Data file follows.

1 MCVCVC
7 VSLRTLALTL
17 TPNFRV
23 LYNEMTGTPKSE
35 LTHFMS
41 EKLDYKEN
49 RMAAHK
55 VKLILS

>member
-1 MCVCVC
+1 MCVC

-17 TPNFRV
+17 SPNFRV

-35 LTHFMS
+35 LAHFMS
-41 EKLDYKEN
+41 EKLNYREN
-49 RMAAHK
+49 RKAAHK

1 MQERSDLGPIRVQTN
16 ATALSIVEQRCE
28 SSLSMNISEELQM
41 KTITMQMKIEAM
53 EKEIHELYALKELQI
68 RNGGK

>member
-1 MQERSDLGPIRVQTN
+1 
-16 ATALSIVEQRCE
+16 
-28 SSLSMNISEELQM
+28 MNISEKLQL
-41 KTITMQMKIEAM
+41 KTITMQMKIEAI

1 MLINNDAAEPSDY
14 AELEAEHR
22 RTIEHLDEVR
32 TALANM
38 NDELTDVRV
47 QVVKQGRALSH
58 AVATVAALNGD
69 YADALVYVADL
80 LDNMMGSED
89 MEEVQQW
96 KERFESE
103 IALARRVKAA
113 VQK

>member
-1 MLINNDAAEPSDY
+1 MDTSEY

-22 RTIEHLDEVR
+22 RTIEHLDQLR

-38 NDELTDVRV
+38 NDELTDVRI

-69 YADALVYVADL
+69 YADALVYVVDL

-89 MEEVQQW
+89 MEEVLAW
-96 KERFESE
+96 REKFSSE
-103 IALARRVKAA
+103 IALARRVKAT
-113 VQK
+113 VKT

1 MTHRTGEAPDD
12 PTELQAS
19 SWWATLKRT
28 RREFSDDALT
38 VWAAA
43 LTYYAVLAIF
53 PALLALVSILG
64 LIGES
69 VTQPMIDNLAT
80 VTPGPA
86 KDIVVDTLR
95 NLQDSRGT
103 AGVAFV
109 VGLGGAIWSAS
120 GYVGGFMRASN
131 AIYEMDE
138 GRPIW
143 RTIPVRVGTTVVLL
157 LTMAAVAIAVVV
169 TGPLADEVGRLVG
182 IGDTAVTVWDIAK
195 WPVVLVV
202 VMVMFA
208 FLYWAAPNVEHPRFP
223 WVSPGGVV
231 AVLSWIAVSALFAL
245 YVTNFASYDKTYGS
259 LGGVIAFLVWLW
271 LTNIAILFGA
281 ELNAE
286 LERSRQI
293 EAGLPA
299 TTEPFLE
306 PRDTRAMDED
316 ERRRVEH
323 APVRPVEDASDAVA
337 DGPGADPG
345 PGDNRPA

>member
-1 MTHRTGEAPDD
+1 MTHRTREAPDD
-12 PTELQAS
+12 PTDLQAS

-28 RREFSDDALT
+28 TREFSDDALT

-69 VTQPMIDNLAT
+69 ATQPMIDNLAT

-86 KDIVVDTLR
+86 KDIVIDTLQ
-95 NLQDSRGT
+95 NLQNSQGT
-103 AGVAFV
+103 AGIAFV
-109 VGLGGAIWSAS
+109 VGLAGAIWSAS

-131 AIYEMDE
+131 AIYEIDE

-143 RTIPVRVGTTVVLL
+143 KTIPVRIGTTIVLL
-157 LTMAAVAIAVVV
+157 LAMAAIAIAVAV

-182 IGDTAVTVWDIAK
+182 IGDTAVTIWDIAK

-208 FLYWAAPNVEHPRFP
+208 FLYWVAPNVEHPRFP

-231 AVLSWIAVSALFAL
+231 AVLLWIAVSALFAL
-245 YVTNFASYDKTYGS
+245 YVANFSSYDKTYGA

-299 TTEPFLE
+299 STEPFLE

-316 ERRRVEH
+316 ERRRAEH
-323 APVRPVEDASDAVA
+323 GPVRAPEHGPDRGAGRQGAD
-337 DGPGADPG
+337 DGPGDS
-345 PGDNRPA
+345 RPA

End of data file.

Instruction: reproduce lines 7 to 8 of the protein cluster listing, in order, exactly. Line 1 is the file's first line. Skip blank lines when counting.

49 RMAAHK
55 VKLILS